One side of the recycled paperboard is usually gray in color.

Like glossy magazines, recycled paperboard often includes a coating to improve its printing surface and provide protection from fingerprints. It's still perfectly recyclable.

There are more than 80 recycled-paper mills in North America.

Recycle Clean Paperboard

Be sure the paperboard you have is clean and free of food waste. Then recycle it.


Paper Cardboard Dairy and Juice Cartons

Also called "gable-top cartons,"these are the non-plastic milk and juice cartons you see in the refrigerated section of the supermarket.

Known in the industry as "poly-coated paperboard containers," the cartons are made of about 80% high-quality paper fiber, a renewable resource, and 20% polyethylene, a type of plastic that keeps the paper from getting wet.

America consumes enormous quantities of milk and juice, requiring tremendous outlays of energy to produce, ship and landfill the cartons. Only a fraction of these are recycled.

Waste Management, Tropicana Products, Dean Foods and select carton manufacturers have launched a program in which residents can recycle these containers in regular recycling bins at no additional charge. This program began in Florida and has been expanded to communities across the country.

After Pick-Up, What Happens?

Poly-coated paperboard containers undergo a process known as "hydro-pulping." Bales of containers are first reduced to pulp, which separates the polyethylene from the paper fiber.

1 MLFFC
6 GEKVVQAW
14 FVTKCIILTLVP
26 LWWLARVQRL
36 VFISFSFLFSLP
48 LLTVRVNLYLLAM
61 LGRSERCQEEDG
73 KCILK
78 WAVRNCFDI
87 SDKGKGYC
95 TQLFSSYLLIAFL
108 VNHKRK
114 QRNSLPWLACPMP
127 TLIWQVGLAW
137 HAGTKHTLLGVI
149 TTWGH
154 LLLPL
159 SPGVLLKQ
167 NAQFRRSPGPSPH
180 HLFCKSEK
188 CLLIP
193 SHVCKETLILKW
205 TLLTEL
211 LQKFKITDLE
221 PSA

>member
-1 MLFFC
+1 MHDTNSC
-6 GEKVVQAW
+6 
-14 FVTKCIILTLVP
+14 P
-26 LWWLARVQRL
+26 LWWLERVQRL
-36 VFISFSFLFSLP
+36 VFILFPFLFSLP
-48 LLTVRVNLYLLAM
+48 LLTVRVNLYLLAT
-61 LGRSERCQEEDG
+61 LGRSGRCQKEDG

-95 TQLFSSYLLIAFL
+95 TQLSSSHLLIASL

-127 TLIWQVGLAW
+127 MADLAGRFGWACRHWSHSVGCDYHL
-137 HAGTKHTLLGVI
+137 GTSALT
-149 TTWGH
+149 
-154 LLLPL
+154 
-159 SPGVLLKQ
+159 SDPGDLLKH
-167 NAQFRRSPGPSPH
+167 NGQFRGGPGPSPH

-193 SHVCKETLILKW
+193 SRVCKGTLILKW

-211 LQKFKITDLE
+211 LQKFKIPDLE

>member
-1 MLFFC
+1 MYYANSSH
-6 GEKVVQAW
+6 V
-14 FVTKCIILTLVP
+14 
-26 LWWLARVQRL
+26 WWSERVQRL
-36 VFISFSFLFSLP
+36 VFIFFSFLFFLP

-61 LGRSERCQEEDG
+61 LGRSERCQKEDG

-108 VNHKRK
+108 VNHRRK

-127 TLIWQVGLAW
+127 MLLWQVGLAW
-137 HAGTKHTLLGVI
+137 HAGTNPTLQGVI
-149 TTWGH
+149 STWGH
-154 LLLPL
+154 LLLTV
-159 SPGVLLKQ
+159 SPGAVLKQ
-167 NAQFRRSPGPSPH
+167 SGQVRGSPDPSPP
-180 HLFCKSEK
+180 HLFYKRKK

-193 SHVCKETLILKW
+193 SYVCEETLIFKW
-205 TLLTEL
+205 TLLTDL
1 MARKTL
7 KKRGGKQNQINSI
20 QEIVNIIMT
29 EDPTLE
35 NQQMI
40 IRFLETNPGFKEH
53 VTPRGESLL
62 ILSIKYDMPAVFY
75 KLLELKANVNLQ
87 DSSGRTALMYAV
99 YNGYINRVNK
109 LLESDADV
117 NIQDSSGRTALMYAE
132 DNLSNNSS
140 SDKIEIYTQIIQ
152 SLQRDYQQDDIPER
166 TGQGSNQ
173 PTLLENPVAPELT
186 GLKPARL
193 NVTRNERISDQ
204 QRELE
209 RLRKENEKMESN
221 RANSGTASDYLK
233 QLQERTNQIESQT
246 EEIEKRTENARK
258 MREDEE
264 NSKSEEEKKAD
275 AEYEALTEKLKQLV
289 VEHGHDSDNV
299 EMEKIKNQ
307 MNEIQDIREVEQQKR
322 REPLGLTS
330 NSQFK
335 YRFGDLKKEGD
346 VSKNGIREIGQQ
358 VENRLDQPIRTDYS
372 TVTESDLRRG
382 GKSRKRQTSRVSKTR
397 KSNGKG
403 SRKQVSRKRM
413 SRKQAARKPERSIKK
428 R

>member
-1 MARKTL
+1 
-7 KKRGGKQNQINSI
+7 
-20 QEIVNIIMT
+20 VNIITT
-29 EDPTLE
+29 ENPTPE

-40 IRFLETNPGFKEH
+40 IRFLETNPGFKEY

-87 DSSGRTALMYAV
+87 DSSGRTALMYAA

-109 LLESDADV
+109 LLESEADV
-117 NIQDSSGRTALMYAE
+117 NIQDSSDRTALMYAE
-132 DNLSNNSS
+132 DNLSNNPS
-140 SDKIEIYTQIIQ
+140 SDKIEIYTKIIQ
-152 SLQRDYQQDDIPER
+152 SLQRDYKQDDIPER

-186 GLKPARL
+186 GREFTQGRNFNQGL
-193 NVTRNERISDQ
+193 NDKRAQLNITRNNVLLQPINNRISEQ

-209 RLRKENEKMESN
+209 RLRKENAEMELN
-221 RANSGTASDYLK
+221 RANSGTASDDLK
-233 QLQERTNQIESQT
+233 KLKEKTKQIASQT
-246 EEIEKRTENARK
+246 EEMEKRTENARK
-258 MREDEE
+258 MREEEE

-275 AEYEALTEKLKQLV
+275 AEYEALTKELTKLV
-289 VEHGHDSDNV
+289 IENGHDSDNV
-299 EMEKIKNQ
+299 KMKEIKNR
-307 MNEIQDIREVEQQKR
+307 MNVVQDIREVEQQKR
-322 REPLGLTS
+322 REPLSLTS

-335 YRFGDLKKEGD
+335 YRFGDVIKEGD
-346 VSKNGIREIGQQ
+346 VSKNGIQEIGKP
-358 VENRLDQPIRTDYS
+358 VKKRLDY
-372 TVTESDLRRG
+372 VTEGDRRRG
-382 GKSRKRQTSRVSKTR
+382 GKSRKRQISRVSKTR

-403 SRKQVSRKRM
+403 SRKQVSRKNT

The fiber is used to make other paper products such as tissue and paper towels.

The polyethylene is used in furniture, to generate energy, or reduced even further into paraffin, which "blends" the cartons so the non-paper and paper layers separate. The recovered paper fibers can be recycled into items such as tissue and paper towels.

Sometimes dairy and juice cartons are recycled as "mixed paper," a process that does not use hydro-pulping but instead follows the regular paper-making process.


Unsolictied Direct Mail

You may think of it as "junk mail," or you may welcome the flyers, catalogs, and coupons that appear in your mailbox. Either way, it's important to recycle them.

"Mixed paper" is the term used to define the many kinds of paper products that can be collected and recycled from our daily mail.

While Americans are recycling more paper each year, our recycle rate for direct mail remains low.

According to the U.S. Environmental Protection Agency, direct mail accounts for 2.4 percent (by weight) of the total municipal solid waste generated in this country each year.

According to the U.S. Postal Service 2005 Household Diary Study, 85% of U.S. households usually read some or all of the advertising mail they receive. Many advertisers are now placing a "Recycle Please" reminder on the direct mail pieces they create.


Phone Books

Every year, new phone books and business directories arrive at your door. Are you careful to recycle your old ones?

The pages in a phone book are 100% recyclable and are often used to make new phone books.

There are enough phone books created each year to measure 106,700 miles when lined up end to end. This means they would circle around the earth about 4.28 times!